When President Nixon returned from his celebrated 1972 trip to China and remarked on how good the food was there, one result was the decade's explosion of interest in authentic Chinese cuisine. Another, due to his trade liberalization policy, was the availability of ingredients such as wood ear mushrooms and golden needles (day lily buds) — which, in themselves, made possible a craze for moo shu pork.

Foodies demanded to know what Chinese regional food was really like, and the "Mandarin" category was unpacked into the now familiar Sichuan (Szechwan), Shanghai, Beijing, Hunan and other schools. Sichuan, popularized in 1974 by Cathay de Grande in Hollywood, struck a particular chord around here; the word became a virtual synonym for "spicy." Kung pao chicken ruled the roost.

In the early '80s, taking advantage of liberalized immigration policies, a great influx of Taiwanese turned Monterey Park into the nation's first suburban Chinatown. Here were practically the first American Chinese restaurants that did not inherit the tradition of serving Americanized food. They served honest, savory Taiwanese cooking; the iconic dish was pan-fried clams in garlic black bean sauce.

Around the same time, several big seafood restaurants opened back in downtown's Chinatown, above all the famous Mon Kee, which drew the sort of adventurous diners who also ate at the period's French-influenced nouvelle cuisine restaurants such as Ma Maison. Overnight Angelenos became acquainted with shrimp in pepper salt. Menus went on with page after page of sea cucumber and crab dishes.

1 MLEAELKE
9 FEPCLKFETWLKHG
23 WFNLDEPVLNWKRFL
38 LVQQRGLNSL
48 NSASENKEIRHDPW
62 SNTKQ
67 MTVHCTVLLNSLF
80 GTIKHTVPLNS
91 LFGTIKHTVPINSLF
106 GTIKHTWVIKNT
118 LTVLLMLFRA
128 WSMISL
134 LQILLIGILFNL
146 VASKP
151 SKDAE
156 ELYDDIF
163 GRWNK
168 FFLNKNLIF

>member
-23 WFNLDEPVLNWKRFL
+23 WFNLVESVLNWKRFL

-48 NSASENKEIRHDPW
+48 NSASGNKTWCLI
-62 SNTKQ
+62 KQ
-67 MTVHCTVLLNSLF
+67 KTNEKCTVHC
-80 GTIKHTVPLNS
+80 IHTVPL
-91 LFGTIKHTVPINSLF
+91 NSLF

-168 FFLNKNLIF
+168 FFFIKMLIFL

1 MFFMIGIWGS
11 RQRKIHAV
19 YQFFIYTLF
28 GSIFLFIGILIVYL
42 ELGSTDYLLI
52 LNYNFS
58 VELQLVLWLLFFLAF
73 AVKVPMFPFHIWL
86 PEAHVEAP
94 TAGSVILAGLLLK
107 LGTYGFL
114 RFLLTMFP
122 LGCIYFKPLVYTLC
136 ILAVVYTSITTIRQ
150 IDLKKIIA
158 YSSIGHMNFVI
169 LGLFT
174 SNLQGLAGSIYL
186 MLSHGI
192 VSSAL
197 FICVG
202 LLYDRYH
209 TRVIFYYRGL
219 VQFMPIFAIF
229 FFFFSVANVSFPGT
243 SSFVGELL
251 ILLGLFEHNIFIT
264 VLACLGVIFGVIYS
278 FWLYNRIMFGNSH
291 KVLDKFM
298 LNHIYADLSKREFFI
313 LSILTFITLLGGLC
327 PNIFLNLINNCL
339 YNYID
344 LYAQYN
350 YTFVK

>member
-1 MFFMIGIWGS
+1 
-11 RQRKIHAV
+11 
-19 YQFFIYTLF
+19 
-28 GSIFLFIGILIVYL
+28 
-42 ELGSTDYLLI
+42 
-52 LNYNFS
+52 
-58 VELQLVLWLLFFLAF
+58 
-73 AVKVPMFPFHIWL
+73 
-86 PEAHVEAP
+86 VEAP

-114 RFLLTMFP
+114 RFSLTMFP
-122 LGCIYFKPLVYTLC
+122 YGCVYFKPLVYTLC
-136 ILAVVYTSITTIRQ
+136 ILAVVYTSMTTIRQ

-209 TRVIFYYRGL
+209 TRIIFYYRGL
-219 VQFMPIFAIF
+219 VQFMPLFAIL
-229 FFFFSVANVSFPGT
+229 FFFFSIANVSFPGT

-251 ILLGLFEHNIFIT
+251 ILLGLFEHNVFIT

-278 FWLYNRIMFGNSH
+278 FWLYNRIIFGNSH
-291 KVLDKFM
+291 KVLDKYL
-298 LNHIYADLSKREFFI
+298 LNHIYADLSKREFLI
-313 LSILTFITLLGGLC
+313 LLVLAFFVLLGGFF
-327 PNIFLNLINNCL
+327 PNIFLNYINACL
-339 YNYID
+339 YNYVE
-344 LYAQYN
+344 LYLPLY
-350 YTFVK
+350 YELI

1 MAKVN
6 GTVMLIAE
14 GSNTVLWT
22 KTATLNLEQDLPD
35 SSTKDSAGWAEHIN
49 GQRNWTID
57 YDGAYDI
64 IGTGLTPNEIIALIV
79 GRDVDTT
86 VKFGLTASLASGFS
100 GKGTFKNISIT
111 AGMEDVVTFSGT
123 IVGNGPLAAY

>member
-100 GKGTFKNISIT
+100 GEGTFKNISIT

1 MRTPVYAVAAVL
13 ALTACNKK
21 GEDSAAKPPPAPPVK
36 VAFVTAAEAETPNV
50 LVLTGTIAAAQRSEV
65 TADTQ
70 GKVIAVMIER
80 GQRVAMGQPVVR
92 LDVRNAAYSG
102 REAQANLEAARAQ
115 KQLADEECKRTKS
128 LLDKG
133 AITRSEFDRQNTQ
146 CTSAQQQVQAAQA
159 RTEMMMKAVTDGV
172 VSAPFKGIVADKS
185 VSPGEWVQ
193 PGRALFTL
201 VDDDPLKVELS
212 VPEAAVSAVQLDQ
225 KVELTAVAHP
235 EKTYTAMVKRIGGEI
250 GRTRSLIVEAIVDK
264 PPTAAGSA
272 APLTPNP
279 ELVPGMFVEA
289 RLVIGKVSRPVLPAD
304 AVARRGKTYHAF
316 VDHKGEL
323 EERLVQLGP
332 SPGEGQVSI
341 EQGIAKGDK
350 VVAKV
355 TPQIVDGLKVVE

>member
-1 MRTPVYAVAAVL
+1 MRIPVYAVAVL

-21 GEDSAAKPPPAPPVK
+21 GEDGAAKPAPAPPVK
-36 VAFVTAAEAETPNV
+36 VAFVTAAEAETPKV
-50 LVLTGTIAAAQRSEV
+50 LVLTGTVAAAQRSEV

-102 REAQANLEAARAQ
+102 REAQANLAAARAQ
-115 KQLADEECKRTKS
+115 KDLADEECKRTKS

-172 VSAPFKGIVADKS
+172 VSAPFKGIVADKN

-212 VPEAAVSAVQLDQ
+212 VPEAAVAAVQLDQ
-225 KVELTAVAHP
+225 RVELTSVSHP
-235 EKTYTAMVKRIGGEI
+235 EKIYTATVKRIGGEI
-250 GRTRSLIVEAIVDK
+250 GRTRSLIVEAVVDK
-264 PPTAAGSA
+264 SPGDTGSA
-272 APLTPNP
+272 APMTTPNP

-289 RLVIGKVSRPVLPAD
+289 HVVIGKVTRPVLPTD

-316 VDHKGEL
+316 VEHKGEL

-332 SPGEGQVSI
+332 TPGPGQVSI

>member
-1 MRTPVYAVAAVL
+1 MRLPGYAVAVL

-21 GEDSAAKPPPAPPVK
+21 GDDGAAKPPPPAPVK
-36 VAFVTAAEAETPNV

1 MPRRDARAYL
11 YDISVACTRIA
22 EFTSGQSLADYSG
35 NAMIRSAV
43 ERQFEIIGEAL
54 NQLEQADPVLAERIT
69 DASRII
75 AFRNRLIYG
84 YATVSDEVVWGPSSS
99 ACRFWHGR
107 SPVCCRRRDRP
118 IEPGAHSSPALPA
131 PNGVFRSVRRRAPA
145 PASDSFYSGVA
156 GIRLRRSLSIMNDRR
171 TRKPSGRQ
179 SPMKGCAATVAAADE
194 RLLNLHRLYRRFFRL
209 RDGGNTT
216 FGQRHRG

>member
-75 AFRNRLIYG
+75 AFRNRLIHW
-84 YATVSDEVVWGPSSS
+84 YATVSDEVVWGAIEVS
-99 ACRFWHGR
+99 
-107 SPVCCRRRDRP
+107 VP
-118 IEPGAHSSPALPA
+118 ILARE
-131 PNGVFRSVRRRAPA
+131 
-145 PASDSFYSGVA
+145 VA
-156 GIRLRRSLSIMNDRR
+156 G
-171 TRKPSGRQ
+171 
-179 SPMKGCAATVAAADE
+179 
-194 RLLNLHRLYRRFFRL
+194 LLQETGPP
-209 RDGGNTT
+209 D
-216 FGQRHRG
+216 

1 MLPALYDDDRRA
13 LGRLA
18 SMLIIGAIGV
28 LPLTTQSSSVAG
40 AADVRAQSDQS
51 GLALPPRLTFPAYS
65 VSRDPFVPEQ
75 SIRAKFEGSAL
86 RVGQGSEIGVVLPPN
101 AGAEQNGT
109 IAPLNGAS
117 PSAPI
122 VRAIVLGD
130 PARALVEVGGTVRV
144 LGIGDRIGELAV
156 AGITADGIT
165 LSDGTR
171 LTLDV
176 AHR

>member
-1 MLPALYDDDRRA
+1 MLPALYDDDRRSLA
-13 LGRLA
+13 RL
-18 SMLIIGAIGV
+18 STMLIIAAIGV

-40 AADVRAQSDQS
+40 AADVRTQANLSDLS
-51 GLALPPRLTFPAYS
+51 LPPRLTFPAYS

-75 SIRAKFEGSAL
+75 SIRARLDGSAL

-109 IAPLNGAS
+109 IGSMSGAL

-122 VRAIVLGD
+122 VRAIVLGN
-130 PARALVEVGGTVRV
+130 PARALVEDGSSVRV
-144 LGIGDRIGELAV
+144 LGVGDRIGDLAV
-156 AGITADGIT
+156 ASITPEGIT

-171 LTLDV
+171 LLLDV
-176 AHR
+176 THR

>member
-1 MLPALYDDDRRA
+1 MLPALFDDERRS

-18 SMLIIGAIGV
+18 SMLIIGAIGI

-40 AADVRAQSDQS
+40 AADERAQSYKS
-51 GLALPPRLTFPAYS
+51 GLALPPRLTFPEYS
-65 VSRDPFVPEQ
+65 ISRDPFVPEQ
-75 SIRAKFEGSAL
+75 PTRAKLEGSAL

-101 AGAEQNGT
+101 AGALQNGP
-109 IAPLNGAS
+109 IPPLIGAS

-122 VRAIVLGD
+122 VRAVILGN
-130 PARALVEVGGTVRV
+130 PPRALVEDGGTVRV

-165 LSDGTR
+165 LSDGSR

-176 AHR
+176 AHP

In the later '80s, prosperous Hong Kong immigrants created the explosion of Chinese restaurants along Valley Boulevard in Alhambra, San Gabriel and Rosemead. Here you could find Chinese Islamic cuisine and Shanghai restaurants and cookery of the Chiu Chow people, who had sojourned for centuries in Vietnam and Thailand. At one of the new restaurants, the former chef of Chinese premier Chou En-lai would cook you as fancy a dinner as you were willing to pay for (a high-end meal included a lot of vegetables marvelously carved into dragon and phoenix shapes). When the Empress Pavilion opened in downtown's New Chinatown, the victory of sophisticated Hong Kong-influenced cuisine seemed complete.

Buzzing with energy, that's our Chinese food scene today. When a new restaurant opens, flocks of people rush to check it out. Serious eaters follow chefs from restaurant to restaurant, the way foodies followed nouvelle cuisine chefs in the 1970s. There's an enthusiasm for all the ancient riches of Chinese cuisine — and the latest developments from Hong Kong.

"Sometimes, if you grew up here," says Moy, "you feel nostalgic for those old dishes like chop suey and egg foo yung.

"But then you order them, and you realize the food is so much better now."
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Old Posted Feb 28, 2007, 2:11 AM
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Proposed L.A. Coliseum Olympic Enhancements Combine Historic Integrity and Modern Offerings